Sourdough Scallion Pancakes - Last summer I started my sourdough experiments all over again. Six years ago I had grown and maintained my first starter for quite some time but it fell ou...
Monday, January 25, 2010
Don't get me wrong, I love every minute of it. No matter my complaining. That's just me. I love whining; if nothing else, the weather it is. In this case, it's these response papers we have to turn in. The first week's readings were challenging, but stellar, so writing what I thought of it, wasn't a big deal. Being my luck, it had run its course by week two. Since the Tuesday of last week, I feel like a headless chicken that was first drugged and then injected with caffeine. (Shudders thinking about taste).
Now, this week's reading was interesting, but I am beginning to think the guy who wrote it, had unscrewed his head, and then put it on backwards. I mean, nothing else, can explain how someone could make intuitive processes of how we communicate into mumbo-jumbo-meets-abracadabra-and-falls-into-toilet. That doesn't make sense, does it? Exactly, my point.
Thankfully, the last few weeks weren't all about me-wanting-to-scratch-my-corneas-out. Eats got an award for being "kreative" (Thanks Swathi! That's awfully sweet of you!) AM made the most delicious, little egg tartlets following my dearest friend May's recipe, to cheer me up; I suspect he feared for his corneas too. And THM learnt to say Sawwwy (Sorry), Fla-wee (flower), Taw-wee (towel) and Kyawee (she likes to call herself kyari, short for Kyara). Weeee! It wasn't such a lousy week after all.
The award needs me to list seven things people don't know about me. In random order, here they are:
1. Coffee makes me bounce off walls. If you are one of those silent types, who likes to talk in monosyllables, don't let me near you when I have had a cup. Seriously.
2. I never say no to a good shoe. Even though I go on and on about Louboutins and Blahniks.
3. I (sometimes) skip brushing my teeth at night. (Sorry, mom!)
4. I like Valentine's Day, even though I pffft at it every, single year. (Hint, hint AM).
5. I love surprises. If they come packaged in little turquoise boxes, even better. (Art of giving hints 101)
6. I think I want to skydive, someday.
7. I can eat seven (big) cups of chocolate mousse -- in one sitting.
I am passing on the award to seven of my favorite bloggers ...
Manasi of kisss-the-cook
Ann of splitpearsonality
Priya of priyaeasyntastyrecipes
SE of denufood
Vinaya of foodtravelbooksandmore
Kate/Kajal of aapplemint
Sonia of 7spice
Here are the rules for the award peeps!
1. Thank the person giving the award.
2. Copy the award to your blog.
3. Place a link to their blog.
4. Name 7 things people don't know about you.
5. Nominate 7 bloggers
6. Place a link to those bloggers
7. Leave a comment letting those bloggers know about the award.
♣ A tartlet a Day ...
We tasted these over New Year's at our friend's May and Carl. Apparently these sweet nothings are quite a favorite among Chinese, and feature regularly on Dim-sum restaurant menus. May learnt this wonderfully, simple recipe from her Taiwanese friend, and usually reserves it for special or festive days. On the day she made these, and by the time we reached for dinner, Carl had polished off 20, and their son Wesley about seven. Yep, they are that good! These are going to a merrier world for SHF # 61 as my comforting dessert.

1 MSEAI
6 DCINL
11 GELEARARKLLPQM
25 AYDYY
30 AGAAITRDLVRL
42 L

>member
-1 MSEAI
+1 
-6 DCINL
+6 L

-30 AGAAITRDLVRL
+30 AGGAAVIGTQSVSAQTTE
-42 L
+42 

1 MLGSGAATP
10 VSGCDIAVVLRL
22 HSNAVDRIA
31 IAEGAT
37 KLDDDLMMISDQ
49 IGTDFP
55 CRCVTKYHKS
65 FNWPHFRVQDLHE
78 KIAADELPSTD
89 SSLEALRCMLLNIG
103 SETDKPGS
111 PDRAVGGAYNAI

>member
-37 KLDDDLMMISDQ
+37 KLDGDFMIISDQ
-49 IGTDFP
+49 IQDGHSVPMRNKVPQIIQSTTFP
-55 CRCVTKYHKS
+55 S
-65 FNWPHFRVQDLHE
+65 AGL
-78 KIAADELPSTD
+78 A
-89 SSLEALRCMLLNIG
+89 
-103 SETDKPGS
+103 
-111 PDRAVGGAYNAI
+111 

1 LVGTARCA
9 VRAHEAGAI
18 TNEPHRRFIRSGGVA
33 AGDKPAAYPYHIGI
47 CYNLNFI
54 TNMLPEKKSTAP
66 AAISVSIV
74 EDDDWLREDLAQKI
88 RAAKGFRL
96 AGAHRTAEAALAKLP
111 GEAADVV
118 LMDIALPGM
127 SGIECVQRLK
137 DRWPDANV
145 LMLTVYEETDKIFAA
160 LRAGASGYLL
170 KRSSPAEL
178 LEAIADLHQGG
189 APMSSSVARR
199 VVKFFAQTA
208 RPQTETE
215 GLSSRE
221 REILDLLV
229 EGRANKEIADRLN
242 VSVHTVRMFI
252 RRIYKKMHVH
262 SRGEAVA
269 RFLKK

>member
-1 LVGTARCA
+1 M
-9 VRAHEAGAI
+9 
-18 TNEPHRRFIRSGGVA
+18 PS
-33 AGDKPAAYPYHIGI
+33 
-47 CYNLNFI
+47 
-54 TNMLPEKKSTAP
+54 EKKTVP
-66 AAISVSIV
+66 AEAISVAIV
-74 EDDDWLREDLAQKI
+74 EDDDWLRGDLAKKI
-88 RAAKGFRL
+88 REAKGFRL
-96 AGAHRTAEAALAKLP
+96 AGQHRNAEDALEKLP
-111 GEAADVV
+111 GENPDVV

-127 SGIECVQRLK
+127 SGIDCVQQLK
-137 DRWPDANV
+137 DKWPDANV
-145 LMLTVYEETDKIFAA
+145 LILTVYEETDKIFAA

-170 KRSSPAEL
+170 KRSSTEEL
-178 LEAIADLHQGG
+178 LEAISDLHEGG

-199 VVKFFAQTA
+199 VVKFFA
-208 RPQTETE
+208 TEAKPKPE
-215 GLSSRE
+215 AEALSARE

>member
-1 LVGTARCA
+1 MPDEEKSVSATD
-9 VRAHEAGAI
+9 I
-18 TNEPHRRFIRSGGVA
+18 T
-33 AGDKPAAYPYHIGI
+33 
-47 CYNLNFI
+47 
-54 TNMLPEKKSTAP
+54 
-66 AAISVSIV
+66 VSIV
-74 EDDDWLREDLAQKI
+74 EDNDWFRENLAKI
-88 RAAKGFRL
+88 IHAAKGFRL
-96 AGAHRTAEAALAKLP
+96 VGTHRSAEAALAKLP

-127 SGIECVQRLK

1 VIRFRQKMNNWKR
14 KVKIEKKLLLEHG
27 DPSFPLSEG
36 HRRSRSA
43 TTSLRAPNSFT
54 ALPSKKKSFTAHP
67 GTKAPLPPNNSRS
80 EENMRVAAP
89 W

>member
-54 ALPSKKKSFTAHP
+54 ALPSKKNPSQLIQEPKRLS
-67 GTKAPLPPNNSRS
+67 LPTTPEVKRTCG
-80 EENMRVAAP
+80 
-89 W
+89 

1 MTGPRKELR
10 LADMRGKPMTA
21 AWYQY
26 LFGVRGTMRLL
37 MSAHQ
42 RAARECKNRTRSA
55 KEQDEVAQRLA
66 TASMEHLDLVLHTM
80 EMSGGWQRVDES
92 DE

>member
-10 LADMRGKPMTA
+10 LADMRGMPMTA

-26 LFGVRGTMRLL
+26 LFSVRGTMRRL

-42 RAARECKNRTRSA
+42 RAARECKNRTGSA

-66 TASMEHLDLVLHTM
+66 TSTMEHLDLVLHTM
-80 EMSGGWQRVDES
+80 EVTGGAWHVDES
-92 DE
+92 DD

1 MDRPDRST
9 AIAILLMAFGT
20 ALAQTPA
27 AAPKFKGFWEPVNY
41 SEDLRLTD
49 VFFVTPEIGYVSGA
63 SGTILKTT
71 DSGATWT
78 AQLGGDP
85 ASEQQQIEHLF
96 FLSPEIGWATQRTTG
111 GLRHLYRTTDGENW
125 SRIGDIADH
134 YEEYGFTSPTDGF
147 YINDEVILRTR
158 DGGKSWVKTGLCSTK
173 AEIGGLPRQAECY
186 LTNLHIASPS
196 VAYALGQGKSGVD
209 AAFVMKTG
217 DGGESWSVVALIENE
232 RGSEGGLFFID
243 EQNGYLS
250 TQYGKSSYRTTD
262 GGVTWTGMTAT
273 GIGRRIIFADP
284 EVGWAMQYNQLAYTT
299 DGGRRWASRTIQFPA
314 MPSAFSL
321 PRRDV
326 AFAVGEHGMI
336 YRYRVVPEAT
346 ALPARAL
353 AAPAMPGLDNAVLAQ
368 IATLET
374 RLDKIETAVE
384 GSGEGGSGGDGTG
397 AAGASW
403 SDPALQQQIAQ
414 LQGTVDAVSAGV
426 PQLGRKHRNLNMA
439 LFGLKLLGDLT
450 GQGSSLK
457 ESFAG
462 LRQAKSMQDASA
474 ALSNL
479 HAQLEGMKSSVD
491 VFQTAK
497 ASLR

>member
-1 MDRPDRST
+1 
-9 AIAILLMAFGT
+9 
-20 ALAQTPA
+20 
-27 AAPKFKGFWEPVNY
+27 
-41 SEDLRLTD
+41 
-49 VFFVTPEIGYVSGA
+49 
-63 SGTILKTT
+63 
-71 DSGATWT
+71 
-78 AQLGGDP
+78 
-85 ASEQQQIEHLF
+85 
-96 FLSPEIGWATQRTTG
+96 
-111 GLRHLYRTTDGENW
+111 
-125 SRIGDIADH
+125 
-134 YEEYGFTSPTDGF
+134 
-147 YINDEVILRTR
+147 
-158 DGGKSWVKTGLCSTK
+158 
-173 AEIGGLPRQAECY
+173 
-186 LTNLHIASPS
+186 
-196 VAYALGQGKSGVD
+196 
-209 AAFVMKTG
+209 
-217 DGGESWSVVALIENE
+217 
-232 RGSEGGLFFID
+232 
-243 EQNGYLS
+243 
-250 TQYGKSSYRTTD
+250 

May's Egg Tarts
For the crust you need:
14 tbsp unsalted butter (at room temperature)
1/2 C sugar
1 large egg (at room temperature)
3 C All purpose flour
1/4 tsp salt
1/4 tsp baking powder
4 tbsp milk
For the custard you need:
14 fl oz milk
1 C sugar
6 eggs(at room temperature)
1 tsp vanilla extract (optional)
Pre-heat the oven to 375F. (You have an oven thermometer, don't you? Shouldn't be baking without it. Trust me).
Start creaming the softened butter in a mixer. After a minute or so add the sugar. Beat until the sugar is fully incorporated. Then, add the egg and keep beating. Once incorporated, add the flour and keep beating. When the flour is lumpy, pour in the milk. After a little beating, the dough should come together. Wrap it in parchment paper and set aside for about 20 minutes.
For making the custard, combine all the ingredients and mix well with a whisk. I would whisk the eggs first, just so there are no lumps. I think using a vanilla bean instead of extract might give an interesting texture.
After the dough is rested, make small balls and roll them to cover the tartlet pan/shell you have. Carefully drape the dough so it hugs the inside of the pan/shell. Break off any excess.
Use a aluminum baking sheet to arrange the shells and then pour in the custard filling leaving some room at the top for the custard to expand. 1/8 to 1/4 inch from the top is about right. Remember, air bubbles are bad for custard integrity. Pour slowly and in a steady stream to avoid trapping air. You may tap the shells to release any air, but do it at your own risk. I say, a collapsed custard tastes the same as a perfect one!
Bake 25-30 minutes in the oven at 375F. Keep an eye on them from the 20 minute mark. If the custard is puffing up too much, open the oven door a little to stop the cooking. When you see small pin holes on the custard top and the crust looks done it is time to take them out. Sorry, you will have to wait for them to cool down completely before they are ready to come out of the pan/shell.
This recipe will make about 48 two inch tartlets. Trust me, you will need that many if you like eating good stuff! I would recommend using shallow shells/pan, but they can be hard to find.
Posted by Sheetal Kiran at 10:44 PM